New Facts Emerge in Same-Sex Marriage Research

Article excerpt

WASHINGTON -- A few salient facts are known about the Americans whose lives might be changed by a Supreme Court ruling on same-sex marriage expected this summer.

About 1 in 5 gay and lesbian couples are raising children under age 18. Same-sex couples are less likely than traditional married couples to have health insurance covering them both. One in 10 men with a male partner or spouse is a military veteran. As many as 6 million Americans, roughly 2 percent of the population, have a parent who is lesbian, gay, bisexual or transgender.

These nuggets of demographic insight into same-sex couples were contained in an amicus brief filed last week in connection with two cases before the Supreme Court on the constitutionality of California's gay marriage ban and the federal Defense of Marriage Act. Although posed in dry, academic language, the statistics represent a remarkable step forward in what is known about the lives of lesbians and gays.

As gays become more visible in politics, challenging laws that stigmatize their relationships, demographic research into lesbians and gays is emerging from the shadows. Some gay advocates say it's time for surveys to ask people point-blank to identify their sexual orientation.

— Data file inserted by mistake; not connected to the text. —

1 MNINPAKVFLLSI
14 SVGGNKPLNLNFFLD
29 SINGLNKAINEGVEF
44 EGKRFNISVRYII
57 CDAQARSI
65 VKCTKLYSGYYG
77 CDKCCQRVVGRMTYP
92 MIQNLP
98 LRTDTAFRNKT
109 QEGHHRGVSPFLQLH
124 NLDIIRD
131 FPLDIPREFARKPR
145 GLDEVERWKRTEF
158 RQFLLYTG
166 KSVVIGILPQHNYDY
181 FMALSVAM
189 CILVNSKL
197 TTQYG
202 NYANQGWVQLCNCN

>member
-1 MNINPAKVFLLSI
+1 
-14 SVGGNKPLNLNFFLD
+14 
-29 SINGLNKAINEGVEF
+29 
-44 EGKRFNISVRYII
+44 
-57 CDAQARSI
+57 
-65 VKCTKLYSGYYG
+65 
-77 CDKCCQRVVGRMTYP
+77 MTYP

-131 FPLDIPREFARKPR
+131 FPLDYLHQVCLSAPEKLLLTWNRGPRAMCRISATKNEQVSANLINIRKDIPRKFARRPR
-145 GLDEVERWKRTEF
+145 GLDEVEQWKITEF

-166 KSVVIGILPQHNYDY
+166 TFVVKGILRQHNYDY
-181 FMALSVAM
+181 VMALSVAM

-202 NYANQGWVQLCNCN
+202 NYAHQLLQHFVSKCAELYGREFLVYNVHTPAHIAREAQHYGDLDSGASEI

"There is quite a bit about the LGBT population we don't know," said Gary Gates, the most prominent of only a few demographers focusing on gay statistics, who drew on census data for the demographic brief filed in the Supreme Court. "As a political and cultural issue, it's very important for us to understand how big and visible this population is."

Gay activists say they need even more research done, sometimes just to make the case that they exist in every community.

"When our legislative affairs director goes into congressmen's offices, they're often told, 'I have no gay people in my district,' " said Fred Sainz, a spokesman for the Human Rights Campaign, a civil rights group urging protections for gays. …